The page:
How to Lose a War

Elizabeth D. Samet on the dangers of perpetual optimism

World Politics Archive (WPA)/Alamy
World Politics Archive (WPA)/Alamy

Elizabeth D. Samet teaches English at West Point, where future Army officers learn how not to lose. There, as in any U.S. military setting, everything can be won—and should be won—unequivocally, whether it’s a sports match, an exam, or a war. But what happens when, as Samet writes in our Winter 2022 cover story, “The ambiguities of life are confused with the clarity of sport?” What are the stakes when the ambiguities of war are disguised by the very institutions sending young people to fight, in places like Iraq and Afghanistan, on time scales that can be measured in decades? Samet, the author of the recently published book Looking for the Good War: American Amnesia and the Violent Pursuit of Happiness, joins us to discuss the hazards of never owning loss.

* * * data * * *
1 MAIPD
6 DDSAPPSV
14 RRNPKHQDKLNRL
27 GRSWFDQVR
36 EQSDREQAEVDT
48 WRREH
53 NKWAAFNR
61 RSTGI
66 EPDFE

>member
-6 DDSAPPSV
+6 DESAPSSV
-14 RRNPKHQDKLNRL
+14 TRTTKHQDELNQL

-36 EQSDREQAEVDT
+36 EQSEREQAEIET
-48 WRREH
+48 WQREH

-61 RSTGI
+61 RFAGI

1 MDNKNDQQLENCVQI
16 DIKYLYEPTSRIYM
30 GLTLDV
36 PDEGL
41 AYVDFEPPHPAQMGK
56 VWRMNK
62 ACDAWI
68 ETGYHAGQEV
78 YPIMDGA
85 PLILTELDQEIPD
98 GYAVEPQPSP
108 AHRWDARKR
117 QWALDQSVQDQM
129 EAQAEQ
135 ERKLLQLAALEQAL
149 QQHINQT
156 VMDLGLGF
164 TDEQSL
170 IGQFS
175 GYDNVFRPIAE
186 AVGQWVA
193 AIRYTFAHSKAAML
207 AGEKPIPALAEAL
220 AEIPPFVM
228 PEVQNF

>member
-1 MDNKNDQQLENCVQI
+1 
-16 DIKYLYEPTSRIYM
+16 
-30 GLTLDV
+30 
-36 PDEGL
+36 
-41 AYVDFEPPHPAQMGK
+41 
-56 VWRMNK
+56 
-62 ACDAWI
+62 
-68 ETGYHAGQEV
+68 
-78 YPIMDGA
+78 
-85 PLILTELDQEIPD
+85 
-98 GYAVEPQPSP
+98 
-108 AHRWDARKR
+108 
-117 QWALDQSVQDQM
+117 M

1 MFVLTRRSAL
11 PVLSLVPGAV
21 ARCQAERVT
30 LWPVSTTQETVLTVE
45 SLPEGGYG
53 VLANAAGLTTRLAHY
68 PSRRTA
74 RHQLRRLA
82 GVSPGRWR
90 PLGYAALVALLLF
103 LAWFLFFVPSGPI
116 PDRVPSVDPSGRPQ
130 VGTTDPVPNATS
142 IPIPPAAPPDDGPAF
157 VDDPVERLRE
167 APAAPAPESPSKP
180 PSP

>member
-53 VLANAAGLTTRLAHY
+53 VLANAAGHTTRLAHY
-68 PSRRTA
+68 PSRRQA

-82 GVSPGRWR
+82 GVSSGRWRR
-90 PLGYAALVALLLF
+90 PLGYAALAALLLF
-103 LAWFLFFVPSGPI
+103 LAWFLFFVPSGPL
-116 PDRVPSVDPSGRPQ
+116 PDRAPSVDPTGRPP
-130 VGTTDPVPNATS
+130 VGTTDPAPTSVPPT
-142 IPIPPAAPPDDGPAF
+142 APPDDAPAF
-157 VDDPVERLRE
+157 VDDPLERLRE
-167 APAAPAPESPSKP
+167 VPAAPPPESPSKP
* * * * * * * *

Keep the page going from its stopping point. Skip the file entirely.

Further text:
The opinions expressed here are Samet’s own and do not necessarily reflect those of the U.S. Military Academy, the Department of the Army, or the Department of Defense.

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Stephanie Bastek is the senior editor of the Scholar and the producer/host of the Smarty Pants podcast.


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